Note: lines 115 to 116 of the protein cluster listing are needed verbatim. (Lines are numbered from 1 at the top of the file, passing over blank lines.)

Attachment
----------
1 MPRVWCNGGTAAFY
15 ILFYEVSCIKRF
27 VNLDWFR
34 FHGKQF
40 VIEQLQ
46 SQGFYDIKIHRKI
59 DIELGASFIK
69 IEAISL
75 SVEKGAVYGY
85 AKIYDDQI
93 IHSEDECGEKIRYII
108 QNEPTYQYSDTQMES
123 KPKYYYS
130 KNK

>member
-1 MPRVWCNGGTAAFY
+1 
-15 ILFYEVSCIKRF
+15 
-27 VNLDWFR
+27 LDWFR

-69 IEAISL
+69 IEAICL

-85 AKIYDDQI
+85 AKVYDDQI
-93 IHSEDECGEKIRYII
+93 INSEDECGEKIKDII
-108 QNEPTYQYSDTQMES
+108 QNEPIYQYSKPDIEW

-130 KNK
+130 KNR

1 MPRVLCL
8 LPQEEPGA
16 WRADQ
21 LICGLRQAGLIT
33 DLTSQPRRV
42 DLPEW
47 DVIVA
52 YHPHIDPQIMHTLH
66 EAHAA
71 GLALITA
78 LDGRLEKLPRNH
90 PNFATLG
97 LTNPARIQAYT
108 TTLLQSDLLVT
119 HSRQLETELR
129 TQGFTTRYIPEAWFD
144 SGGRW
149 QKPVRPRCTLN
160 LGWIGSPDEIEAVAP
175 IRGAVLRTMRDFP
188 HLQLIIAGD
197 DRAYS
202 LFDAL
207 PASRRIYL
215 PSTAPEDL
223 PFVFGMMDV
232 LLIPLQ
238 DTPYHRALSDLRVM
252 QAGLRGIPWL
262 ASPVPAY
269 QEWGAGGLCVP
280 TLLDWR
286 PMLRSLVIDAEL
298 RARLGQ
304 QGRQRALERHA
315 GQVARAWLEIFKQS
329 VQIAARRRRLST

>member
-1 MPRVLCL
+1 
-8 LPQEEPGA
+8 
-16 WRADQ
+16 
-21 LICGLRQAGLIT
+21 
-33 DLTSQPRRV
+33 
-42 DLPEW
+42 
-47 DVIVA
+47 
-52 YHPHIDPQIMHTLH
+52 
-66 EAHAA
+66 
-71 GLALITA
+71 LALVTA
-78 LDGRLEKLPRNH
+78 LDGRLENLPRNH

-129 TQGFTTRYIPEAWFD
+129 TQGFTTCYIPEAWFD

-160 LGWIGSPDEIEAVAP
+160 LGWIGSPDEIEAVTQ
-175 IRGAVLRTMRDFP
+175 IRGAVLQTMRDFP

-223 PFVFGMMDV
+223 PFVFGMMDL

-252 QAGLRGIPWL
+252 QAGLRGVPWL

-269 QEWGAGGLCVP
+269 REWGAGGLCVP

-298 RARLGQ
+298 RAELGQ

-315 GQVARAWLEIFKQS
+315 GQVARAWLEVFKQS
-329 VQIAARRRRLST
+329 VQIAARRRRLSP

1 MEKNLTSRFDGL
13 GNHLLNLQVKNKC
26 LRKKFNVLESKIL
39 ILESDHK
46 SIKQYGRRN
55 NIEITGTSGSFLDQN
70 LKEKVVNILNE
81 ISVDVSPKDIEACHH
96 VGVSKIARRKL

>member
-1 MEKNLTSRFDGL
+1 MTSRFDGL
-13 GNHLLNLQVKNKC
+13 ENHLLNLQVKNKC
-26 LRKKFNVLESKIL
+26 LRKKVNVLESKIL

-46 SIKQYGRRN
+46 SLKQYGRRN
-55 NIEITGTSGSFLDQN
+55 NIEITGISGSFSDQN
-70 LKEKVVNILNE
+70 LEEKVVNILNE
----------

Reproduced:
55 NIEITGTSGSFLDQN
70 LKEKVVNILNE